Ross and Rachel and… Claire?

For those of you who were alive during the late nineties, or have access to a television which airs sitcoms, or have access to the Internet, the words Ross and Rachel will instantly trigger the memory of an on-and-off meant to be couple from the insanely famous sitcom which made five actors insanely famous, and also starred Matthew Perry. Then, four years ago, the words Ross and Rachel were once again thrown across American television, but in somewhat more subtle tones. Maybe.

The copycat romance was featured in USA Network’s instant crowd-puller, Suits, which took the lead from John Grisham in delivering legal fiction to the masses, causing every second person to think that they know more about the law than they actually do. Suits saw some excellent initial writing and production and the first season of the legal drama series put the TV show on the map.

On the twelfth of August, four days ago (my time), Suits released yet another episode. This post, for those who may not have yet guessed, is a review of that episode, assuming people want to read the review of that episode at all. Why specifically this episode, you may ask? Well, believe it or not, even after years of having my expectations turned down by the show, I had my hopes raised for what promised to be a very thrilling episode; needless to say, the tone that this review sets isn’t as positive as I’d hope.

Imagine a little box, if you will, under the possession of the producers of Suits. That box contains a single piece of paper, and on that piece of paper is a single line of text. That box is accessed whenever the show runs out of a substantial plot, the line is read, inspiration is derived, and the box is forgotten about once more. I do not know what exactly that piece of paper says, but I suppose it is something to the effect of: “Mike Ross never went to law school”.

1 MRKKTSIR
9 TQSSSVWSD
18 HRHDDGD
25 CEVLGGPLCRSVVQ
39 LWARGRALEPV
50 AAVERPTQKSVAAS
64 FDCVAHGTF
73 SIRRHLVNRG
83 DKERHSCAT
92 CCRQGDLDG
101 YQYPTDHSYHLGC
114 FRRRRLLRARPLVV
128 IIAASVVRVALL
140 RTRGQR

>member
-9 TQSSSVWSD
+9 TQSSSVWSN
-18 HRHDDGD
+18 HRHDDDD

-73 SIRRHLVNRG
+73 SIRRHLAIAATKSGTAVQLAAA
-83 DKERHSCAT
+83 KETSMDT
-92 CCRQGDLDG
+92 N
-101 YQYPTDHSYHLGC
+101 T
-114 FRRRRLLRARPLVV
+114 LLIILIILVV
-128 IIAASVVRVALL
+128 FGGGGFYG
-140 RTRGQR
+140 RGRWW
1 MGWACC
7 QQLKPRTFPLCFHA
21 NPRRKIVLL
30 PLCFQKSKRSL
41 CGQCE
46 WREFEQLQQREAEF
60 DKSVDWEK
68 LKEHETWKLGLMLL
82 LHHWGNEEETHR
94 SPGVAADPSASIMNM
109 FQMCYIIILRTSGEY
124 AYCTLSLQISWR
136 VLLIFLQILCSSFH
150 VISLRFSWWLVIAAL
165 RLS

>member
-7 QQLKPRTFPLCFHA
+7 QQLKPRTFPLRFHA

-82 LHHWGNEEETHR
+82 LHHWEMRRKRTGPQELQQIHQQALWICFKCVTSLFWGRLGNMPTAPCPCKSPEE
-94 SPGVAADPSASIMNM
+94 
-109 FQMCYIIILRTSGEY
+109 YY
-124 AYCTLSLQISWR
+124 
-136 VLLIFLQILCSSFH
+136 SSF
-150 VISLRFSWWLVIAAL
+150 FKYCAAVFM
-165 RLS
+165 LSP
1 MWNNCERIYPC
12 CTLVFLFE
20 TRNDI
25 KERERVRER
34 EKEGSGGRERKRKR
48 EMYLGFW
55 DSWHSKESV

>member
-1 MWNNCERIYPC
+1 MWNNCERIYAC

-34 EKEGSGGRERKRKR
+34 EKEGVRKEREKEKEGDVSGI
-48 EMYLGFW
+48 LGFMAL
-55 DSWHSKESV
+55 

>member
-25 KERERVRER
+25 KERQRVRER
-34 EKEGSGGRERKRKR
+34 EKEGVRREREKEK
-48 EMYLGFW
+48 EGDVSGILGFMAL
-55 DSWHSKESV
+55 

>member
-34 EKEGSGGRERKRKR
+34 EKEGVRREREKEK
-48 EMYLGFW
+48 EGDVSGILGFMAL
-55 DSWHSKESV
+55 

This amusing plot element which formed the basis of the show in the first place has become little more than a toy with which the show’s creators decide to occasionally have fun. Every once in a while, the creators remember that Mike is not supposed to have gone to law school, and they bring up this convenient ghost from Mike’s past just to remind us that Patrick J. Adams has problems in his life too. Of course, before the episode even starts we know that Mike is going to get off somehow (face it, if they can bring him back after changing his job, they can do anything to keep him at Pearson Specter Litt), but it’s cute that the producers think that they have us on edge once again.

The last episode, called something to the effect of “My fault”, missed its mark for the obvious reason that it once again dumped onto a saturated audience the sob story of Mike’s lack of legal education. Coupled with the unbearable melodrama of Rachel Zane and the needless upbringing of events of Mike’s past, the episode was earmarked for failure before it even hit the TV screens (or, more commonly, the Internet). Almost as though to remind us that we were still watching a show that was not supposed to be a bad rip-off of Boston Legal, the show took us back four seasons and forced us to see more of Meghan Markle’s unnecessary drama.

The saving grace of season five, and frankly the entire show, came to the rescue once more. The cutthroat competition between Louis and Harvey, which had taken a nasty, personal turn in the previous episode, followed through and showed that there was something in the show still worthwhile after all. The well placed interventions by Donna and Jessica beautifully highlighted the seriousness of the feud between the two ace lawyers, and we got to see some more great acting on the parts of Gabriel Macht and Rick Hoffman.